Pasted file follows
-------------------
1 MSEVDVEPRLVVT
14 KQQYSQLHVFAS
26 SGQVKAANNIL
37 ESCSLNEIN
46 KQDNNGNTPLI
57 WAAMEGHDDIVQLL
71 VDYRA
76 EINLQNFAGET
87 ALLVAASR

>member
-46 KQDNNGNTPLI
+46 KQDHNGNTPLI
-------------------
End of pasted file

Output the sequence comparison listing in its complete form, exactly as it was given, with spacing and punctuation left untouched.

1 MSEVDVEPRLVVT
14 KQQYSQLHVFAS
26 SGQVKAANNIL
37 ESCSLNEIN
46 KQDNNGNTPLI
57 WAAMEGHDDIVQLL
71 VDYRA
76 EINLQNFAGET
87 ALLVAASR

>member
-46 KQDNNGNTPLI
+46 KQDHNGNTPLI